It was before 10 a.m. on a sunny Wednesday morning, but Barrington Staton and Sharon Aldridge had already secured a beer and good seats for the game.
They watched as a group of people set up a plastic arena to hold a soccer clinic for the homeless across the street from the Daily Planet, a homeless services nonprofit near Virginia Commonwealth University. Organizations involved with homelessness typically help with job skills and education, the thinking goes, but sports gives people a network, self-esteem and exercise.
Still, Staton was skeptical.
"This is a homeless expedition," says the former Marine. "Just to say that we are doing something for the Daily Planet. Just for show. Just for show." If Staton is a little salty, it may be because the Daily Planet has barred him and Aldridge from receiving services there for allegedly unruly behavior.
It's hard to argue that it's not a spectacle.
For starters, the event features the Cann brothers, Lawrence and Robert, fit and good-natured, both St. Christopher's graduates living in Charlotte, N.C., and running a homeless soccer program through the Urban Ministry Center, a homeless-services agency. Their local Charlotte team competes in a regular recreation league.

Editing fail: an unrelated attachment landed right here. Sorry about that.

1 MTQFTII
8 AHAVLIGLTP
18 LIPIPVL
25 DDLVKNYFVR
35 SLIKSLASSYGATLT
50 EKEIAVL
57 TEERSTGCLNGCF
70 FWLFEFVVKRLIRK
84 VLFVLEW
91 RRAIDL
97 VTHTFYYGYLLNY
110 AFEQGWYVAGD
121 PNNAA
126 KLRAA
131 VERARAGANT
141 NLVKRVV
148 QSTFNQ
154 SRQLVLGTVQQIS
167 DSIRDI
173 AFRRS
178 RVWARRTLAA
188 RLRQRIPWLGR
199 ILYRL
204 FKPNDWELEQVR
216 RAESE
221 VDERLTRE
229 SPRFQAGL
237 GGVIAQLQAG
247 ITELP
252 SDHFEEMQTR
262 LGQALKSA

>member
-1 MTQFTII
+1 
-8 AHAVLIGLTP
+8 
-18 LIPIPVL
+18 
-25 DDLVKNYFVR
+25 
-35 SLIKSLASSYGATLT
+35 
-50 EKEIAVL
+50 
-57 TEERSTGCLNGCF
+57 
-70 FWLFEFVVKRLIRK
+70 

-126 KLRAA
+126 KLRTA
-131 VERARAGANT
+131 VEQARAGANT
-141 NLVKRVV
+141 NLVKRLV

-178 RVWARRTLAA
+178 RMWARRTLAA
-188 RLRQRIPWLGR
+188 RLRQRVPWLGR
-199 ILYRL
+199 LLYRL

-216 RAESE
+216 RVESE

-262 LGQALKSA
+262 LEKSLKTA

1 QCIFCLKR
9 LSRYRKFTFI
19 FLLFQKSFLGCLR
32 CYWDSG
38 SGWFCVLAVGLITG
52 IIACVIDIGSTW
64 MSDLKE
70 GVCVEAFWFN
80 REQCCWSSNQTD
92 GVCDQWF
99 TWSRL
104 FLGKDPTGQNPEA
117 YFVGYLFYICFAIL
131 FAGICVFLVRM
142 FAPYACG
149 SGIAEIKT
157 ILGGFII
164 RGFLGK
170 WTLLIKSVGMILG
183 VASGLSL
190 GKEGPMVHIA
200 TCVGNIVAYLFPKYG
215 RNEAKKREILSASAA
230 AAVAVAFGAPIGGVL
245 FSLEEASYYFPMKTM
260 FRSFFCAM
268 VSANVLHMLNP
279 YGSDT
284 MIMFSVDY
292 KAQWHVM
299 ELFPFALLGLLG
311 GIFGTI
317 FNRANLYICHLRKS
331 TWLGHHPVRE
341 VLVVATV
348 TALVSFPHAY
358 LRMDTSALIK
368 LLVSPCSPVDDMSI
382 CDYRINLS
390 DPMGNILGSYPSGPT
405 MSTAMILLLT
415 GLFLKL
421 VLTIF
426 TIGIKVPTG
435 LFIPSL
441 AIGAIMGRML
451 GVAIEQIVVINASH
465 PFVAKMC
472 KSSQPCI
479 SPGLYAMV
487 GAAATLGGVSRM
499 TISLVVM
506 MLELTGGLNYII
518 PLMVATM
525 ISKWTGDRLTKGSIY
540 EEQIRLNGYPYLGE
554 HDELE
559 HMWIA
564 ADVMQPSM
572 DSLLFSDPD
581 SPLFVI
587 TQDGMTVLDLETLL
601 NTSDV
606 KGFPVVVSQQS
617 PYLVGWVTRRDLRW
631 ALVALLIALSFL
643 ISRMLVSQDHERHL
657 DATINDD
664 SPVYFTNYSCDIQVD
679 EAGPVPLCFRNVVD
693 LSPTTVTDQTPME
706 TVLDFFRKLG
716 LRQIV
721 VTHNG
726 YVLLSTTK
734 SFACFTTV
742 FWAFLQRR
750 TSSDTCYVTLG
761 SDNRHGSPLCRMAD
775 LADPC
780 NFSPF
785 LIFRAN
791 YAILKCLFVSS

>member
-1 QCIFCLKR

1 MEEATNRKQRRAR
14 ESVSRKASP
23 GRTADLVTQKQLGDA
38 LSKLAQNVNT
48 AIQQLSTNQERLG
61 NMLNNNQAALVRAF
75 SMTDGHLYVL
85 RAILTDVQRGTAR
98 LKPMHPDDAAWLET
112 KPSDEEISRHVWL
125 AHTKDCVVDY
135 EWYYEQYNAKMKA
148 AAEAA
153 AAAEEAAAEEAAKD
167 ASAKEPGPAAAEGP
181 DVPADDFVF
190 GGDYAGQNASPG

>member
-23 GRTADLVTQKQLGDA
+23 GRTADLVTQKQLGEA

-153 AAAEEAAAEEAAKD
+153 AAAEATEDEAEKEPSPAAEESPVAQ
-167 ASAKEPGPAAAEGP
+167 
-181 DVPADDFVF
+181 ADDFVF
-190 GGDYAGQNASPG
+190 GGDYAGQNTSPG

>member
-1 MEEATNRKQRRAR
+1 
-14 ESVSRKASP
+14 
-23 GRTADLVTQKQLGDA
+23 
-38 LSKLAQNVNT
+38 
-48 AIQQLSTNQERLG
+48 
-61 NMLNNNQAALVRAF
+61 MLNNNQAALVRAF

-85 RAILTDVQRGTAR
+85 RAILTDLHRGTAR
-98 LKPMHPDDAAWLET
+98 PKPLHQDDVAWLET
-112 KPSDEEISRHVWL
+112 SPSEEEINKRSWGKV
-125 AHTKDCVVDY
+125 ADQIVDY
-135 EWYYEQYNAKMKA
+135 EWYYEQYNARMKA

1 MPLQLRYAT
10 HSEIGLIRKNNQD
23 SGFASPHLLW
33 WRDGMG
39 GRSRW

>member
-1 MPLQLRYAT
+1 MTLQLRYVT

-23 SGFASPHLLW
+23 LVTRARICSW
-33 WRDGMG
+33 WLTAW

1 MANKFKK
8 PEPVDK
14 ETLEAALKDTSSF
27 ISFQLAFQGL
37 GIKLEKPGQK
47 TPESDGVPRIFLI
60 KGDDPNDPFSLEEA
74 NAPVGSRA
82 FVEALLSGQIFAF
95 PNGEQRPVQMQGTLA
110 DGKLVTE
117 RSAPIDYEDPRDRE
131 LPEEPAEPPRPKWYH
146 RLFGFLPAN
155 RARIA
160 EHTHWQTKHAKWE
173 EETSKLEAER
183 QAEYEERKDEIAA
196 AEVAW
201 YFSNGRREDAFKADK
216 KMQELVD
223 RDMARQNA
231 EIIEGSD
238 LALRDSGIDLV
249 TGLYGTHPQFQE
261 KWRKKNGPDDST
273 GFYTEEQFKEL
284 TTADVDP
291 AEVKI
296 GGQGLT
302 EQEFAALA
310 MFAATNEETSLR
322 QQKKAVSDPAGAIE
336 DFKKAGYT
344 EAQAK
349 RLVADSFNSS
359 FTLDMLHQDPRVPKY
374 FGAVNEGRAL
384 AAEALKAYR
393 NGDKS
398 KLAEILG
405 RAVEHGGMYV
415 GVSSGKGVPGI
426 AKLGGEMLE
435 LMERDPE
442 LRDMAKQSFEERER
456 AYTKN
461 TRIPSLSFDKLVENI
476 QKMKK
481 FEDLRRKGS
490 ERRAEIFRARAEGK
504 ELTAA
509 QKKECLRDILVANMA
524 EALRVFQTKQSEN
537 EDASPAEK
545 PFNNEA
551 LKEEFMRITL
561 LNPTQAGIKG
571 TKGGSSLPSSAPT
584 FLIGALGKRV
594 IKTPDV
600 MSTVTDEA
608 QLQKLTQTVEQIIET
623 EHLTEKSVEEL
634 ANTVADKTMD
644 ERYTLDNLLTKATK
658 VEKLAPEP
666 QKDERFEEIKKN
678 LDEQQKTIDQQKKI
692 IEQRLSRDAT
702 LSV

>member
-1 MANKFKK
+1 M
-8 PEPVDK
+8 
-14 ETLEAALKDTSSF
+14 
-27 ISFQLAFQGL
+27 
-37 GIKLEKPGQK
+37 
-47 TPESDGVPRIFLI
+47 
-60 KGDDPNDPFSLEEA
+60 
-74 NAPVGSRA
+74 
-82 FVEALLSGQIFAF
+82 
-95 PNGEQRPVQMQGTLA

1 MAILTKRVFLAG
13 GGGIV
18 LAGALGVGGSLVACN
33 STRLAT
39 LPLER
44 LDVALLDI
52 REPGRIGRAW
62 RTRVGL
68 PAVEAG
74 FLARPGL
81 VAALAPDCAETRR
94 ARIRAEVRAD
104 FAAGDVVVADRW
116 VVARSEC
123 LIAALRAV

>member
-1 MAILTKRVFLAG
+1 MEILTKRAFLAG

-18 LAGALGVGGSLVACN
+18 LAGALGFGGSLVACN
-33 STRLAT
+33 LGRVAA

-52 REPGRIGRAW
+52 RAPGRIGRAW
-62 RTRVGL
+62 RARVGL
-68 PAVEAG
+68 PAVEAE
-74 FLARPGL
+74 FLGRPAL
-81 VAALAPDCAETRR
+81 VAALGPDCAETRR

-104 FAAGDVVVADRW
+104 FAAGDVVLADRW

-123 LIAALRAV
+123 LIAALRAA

"I didn't really prepare them for success," Lawrence Cann says. "People start throwing elbows. No one wants to lose to the homeless guys."
Organized homeless soccer has been growing worldwide. Five years ago the Homeless World Cup was established, and this year, America's homeless soccer championship will be held in Washington, D.C., sponsored by Nike and featuring a particularly ferocious Los Angeles team that recruits stylish players from a shelter for homeless Hispanic teenagers, Cann says.
The homeless soccer phenomenon is also attracting the attention of documentary filmmakers who made the movie "Kicking It" about the 2006 South Africa World Cup.
"Kicking It" screened April 29 as part of the Tribeca film festival in New York. The Canns, after attending the screening, stop off in Richmond on their way back to North Carolina.
Joining the entourage is Arcady Tiurin, 45, who coordinates a street league in Russia and also appears in the movie.
Because one movie isn't enough, apparently, Michael Pickett, another documentary filmmaker in oversized sunglasses and undersized jeans, and his crew are tagging along to make another film.
"We've been following them since Copenhagen," the site of last year's homeless world cup, Pickett says.
Pickett laps up every detail of setup and instruction while the Canns' grandmother, wearing a green suit and alligator-skin flats, watches from the sidelines with a clutch of local social workers who come out to cheer.
Rob Ukrop even shows up in a track suit with a fistful of free Kickers' tickets. The players, 14 in all, are in good spirits heading and passing the ball, a few playing in steel-toe work boots that another homeless organization had given out during the winter.
Staton eventually joins in but takes a breather after the first round while he and Aldridge, wearing free denim baseball caps, flipped backward, munch on candy from the giveaway table.